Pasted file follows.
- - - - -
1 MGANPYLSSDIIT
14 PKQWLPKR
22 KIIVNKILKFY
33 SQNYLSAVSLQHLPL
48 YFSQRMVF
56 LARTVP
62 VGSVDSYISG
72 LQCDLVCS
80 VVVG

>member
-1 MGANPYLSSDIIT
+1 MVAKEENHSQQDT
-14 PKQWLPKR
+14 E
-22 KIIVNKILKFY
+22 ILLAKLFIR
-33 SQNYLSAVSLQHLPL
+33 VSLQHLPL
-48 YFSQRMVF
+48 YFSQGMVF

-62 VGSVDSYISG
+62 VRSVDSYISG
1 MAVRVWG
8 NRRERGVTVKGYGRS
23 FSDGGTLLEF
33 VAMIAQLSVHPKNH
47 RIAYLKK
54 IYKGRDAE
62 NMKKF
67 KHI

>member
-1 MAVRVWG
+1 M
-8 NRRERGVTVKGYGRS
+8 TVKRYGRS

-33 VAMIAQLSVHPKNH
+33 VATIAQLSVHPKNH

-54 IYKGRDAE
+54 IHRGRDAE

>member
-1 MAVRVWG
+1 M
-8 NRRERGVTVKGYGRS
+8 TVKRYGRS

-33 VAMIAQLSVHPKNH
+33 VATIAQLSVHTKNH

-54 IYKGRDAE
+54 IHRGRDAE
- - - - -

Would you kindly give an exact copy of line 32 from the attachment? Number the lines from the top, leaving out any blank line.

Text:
-1 MAVRVWG